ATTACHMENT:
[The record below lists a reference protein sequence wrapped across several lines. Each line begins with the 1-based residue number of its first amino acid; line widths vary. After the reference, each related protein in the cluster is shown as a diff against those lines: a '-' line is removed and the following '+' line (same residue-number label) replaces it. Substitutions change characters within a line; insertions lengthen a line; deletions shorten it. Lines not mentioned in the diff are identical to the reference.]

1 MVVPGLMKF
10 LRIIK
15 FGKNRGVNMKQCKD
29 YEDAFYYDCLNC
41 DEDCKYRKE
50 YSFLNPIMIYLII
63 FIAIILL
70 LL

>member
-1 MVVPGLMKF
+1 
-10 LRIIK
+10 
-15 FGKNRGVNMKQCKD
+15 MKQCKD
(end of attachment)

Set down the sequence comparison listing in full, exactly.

[The record below lists a reference protein sequence wrapped across several lines. Each line begins with the 1-based residue number of its first amino acid; line widths vary. After the reference, each related protein in the cluster is shown as a diff against those lines: a '-' line is removed and the following '+' line (same residue-number label) replaces it. Substitutions change characters within a line; insertions lengthen a line; deletions shorten it. Lines not mentioned in the diff are identical to the reference.]

1 MVVPGLMKF
10 LRIIK
15 FGKNRGVNMKQCKD
29 YEDAFYYDCLNC
41 DEDCKYRKE
50 YSFLNPIMIYLII
63 FIAIILL
70 LL

>member
-1 MVVPGLMKF
+1 
-10 LRIIK
+10 
-15 FGKNRGVNMKQCKD
+15 MKQCKD